No matter what your situation is, know this: every relationship develops to a place where the things you need most from your partner are the most difficult for him or her to give you. At the same time, what your partner needs most from you is the hardest for you to give. This is normal relationship development and it happens because every human being unconsciously seeks a partner who matches unresolved emotional patterns from the past; including a difficult childhood history and/or past unhappy relationships. We seek someone who is similarly wounded because we are looking for a safe, loving relationship where we will be able to be loved in a way that heals those old wounds. At first, this “match” feels good. Like a soul connection. Simpatico! The deeply connected feeling comes from a visceral awareness that our match understands us. Our wounds are similar. Our life stories bring an easy empathy. But over time, those wounds that initially attracted us act in the background of our lives until we find ourselves wondering why we chose this person in the first place!
No matter how consciously you try to “choose” a healthy partner and create a relationship that is “different” from what you grew up with or different from unhappy past relationships, your relationships will inevitably bring you right back to the unresolved issues and hurts that you may have personally wished to leave behind. The truth is, what you bring to relationship and the patterns you helped develop in each of your previous relationships will remain the same – no matter who you are in relationship with. You will always be you in relationship. This is why your relationship presents you with the unique opportunity to heal yourself while it offers your partner the same opportunity. With the right guidance and cooperation, you and your partner can experience deep, lasting healing that leads to greater life satisfaction for each of you individually as well as for you together, as a couple.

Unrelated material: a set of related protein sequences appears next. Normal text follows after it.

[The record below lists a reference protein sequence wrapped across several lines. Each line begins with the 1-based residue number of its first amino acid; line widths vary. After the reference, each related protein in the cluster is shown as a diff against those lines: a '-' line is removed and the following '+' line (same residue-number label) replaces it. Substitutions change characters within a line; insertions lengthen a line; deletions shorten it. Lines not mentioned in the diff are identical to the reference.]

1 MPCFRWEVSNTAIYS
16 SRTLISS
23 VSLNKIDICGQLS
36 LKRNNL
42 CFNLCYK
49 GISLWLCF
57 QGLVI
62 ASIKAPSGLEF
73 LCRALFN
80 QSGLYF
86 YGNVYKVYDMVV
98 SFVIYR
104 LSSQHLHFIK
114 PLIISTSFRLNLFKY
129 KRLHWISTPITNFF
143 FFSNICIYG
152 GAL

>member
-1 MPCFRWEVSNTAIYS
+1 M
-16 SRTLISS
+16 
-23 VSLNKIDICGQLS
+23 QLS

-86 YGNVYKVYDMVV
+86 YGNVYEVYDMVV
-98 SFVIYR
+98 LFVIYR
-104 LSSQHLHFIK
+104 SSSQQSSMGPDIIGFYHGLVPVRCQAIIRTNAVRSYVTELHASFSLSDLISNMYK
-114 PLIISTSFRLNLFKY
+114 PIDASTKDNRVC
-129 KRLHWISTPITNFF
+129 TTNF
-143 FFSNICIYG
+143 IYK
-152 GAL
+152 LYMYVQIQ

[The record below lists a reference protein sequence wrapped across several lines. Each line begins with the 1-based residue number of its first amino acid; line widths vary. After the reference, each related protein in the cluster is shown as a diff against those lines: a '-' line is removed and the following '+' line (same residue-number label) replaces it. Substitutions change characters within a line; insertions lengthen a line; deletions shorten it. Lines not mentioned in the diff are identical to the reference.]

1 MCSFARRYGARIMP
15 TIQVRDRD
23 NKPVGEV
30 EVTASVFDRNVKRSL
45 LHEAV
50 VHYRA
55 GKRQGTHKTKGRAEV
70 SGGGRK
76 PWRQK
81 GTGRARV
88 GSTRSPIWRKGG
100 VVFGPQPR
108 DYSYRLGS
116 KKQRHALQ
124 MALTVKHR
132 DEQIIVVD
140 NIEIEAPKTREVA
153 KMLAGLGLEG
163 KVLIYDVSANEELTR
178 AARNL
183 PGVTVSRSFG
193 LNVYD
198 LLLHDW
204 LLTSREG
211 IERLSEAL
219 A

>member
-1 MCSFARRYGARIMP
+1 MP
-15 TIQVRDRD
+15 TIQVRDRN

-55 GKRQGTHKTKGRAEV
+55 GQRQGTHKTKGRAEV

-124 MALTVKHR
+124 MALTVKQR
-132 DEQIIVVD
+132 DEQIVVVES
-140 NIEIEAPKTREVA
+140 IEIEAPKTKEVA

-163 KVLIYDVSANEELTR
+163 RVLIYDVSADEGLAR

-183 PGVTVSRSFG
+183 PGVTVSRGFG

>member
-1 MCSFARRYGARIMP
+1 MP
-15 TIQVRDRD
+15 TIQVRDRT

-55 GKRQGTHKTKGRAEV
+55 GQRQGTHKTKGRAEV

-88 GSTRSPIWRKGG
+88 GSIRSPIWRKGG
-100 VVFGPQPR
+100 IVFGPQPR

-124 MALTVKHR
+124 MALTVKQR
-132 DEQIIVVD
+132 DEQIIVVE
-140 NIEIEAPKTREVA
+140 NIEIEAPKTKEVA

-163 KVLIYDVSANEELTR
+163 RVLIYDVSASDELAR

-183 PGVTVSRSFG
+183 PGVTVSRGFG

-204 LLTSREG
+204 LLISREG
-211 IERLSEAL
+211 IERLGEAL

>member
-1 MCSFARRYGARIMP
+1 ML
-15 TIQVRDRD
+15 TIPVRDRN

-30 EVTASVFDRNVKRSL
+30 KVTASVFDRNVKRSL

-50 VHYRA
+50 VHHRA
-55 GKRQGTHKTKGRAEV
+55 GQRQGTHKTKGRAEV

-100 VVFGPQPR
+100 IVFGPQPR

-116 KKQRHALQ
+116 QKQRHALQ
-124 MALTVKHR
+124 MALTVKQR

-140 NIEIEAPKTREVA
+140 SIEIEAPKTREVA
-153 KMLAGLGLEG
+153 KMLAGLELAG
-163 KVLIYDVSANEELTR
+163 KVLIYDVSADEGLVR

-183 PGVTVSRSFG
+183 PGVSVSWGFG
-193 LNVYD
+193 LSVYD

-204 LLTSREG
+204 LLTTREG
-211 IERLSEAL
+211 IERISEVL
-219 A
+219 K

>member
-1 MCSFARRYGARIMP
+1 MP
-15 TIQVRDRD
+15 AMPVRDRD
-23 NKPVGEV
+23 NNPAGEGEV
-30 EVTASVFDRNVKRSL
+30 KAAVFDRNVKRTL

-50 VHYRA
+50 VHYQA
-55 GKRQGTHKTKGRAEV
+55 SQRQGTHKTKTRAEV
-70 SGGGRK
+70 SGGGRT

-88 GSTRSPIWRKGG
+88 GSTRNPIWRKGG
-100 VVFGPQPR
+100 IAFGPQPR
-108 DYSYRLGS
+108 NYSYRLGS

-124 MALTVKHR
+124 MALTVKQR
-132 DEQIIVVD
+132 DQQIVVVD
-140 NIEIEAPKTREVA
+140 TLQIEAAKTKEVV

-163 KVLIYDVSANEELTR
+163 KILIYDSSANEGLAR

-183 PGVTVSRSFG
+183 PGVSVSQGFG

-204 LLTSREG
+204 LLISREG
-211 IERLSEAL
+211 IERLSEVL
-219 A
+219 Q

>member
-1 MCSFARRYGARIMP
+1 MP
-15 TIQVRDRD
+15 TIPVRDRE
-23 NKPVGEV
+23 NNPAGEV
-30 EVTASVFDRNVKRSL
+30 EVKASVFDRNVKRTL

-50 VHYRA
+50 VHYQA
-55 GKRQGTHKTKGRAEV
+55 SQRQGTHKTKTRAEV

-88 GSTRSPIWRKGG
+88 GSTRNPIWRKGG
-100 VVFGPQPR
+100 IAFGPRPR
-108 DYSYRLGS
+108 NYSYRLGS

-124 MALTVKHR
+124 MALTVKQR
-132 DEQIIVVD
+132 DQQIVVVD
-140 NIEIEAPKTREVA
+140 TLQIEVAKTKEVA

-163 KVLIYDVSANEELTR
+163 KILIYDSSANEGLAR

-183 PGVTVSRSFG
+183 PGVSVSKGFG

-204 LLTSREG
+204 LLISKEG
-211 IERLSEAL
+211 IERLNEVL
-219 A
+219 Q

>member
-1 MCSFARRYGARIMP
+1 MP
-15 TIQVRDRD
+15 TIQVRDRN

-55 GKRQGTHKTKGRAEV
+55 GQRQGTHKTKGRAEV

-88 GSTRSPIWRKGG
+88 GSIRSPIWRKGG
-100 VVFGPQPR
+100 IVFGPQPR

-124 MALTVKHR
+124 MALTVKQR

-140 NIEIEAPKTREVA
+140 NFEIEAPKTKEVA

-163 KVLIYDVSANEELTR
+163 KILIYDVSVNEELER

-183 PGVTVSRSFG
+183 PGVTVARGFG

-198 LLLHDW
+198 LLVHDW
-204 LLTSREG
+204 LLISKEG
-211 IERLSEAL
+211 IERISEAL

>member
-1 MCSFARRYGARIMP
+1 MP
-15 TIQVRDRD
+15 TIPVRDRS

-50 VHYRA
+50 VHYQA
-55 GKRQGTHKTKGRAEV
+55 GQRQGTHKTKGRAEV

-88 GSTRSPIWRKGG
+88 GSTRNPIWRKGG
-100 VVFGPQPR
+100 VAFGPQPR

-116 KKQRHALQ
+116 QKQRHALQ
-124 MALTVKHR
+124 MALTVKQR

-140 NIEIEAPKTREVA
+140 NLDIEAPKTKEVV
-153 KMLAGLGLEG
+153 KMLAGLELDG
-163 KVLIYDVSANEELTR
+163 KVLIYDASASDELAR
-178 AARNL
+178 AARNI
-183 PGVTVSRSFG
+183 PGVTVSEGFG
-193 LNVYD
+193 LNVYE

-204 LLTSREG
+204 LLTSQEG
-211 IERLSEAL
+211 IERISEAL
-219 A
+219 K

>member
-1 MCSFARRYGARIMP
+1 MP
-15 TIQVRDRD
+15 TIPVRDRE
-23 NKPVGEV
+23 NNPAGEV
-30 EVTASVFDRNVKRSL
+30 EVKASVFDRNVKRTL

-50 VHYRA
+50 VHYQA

Unfortunately, most people who get to this point in relationship decide – too soon – that the relationship cannot be saved.
In reality, you have three choices: 1) Stay in your relationship and tolerate the discomfort you are feeling without making any change, 2) Work together to support each other while you confront the developmental tasks your relationships is inviting you to overcome or 3) Separate.
Many people choose option one. Most of the time this is because fear of making change keeps people feeling stuck. When making this choice, you feel several things simultaneously: the fear of change, the pain of your current situation, and fear about what will happen if you don’t make changes. If you or your partner decide to stay with this choice, you still have the option of working on yourself until the time comes when you decide to work on your relationship together. However, the risk in working on yourself is that you could inadvertently be working toward option three. Individual therapy often brings changes which affect our lives and relationships in ways we didn’t initially expect. If you choose to move forward with therapy on your own, look at our individual therapy page to understand what that would entail and to see if that would be a good fit for you.